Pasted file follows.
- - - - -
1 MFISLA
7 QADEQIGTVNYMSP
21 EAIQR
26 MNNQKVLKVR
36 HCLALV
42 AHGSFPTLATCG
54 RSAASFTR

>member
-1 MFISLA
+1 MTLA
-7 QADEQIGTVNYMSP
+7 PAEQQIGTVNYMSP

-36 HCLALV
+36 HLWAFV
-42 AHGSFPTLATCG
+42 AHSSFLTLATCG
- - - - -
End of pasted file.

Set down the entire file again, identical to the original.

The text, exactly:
1 MFISLA
7 QADEQIGTVNYMSP
21 EAIQR
26 MNNQKVLKVR
36 HCLALV
42 AHGSFPTLATCG
54 RSAASFTR

>member
-1 MFISLA
+1 MTLA
-7 QADEQIGTVNYMSP
+7 PAEQQIGTVNYMSP

-36 HCLALV
+36 HLWAFV
-42 AHGSFPTLATCG
+42 AHSSFLTLATCG